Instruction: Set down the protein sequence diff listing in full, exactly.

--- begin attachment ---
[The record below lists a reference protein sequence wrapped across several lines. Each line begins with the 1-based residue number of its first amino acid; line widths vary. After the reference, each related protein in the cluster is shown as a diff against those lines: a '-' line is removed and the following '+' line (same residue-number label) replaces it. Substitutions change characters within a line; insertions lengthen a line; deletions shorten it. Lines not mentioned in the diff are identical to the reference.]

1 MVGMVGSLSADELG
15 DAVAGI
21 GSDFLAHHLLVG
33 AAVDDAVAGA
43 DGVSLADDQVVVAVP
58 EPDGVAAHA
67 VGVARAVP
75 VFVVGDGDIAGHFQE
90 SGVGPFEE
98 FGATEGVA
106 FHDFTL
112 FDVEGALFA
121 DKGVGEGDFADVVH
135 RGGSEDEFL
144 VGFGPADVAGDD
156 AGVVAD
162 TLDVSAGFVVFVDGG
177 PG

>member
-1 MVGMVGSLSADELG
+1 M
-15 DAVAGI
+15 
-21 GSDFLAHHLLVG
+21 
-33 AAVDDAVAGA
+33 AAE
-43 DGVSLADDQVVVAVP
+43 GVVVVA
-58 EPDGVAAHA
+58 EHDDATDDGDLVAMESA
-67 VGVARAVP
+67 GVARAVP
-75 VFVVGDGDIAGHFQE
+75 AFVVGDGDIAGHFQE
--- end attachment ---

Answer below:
[The record below lists a reference protein sequence wrapped across several lines. Each line begins with the 1-based residue number of its first amino acid; line widths vary. After the reference, each related protein in the cluster is shown as a diff against those lines: a '-' line is removed and the following '+' line (same residue-number label) replaces it. Substitutions change characters within a line; insertions lengthen a line; deletions shorten it. Lines not mentioned in the diff are identical to the reference.]

1 MVGMVGSLSADELG
15 DAVAGI
21 GSDFLAHHLLVG
33 AAVDDAVAGA
43 DGVSLADDQVVVAVP
58 EPDGVAAHA
67 VGVARAVP
75 VFVVGDGDIAGHFQE
90 SGVGPFEE
98 FGATEGVA
106 FHDFTL
112 FDVEGALFA
121 DKGVGEGDFADVVH
135 RGGSEDEFL
144 VGFGPADVAGDD
156 AGVVAD
162 TLDVSAGFVVFVDGG
177 PG

>member
-1 MVGMVGSLSADELG
+1 M
-15 DAVAGI
+15 
-21 GSDFLAHHLLVG
+21 
-33 AAVDDAVAGA
+33 AAE
-43 DGVSLADDQVVVAVP
+43 GVVVVA
-58 EPDGVAAHA
+58 EHDDATDDGDLVAMESA
-67 VGVARAVP
+67 GVARAVP
-75 VFVVGDGDIAGHFQE
+75 AFVVGDGDIAGHFQE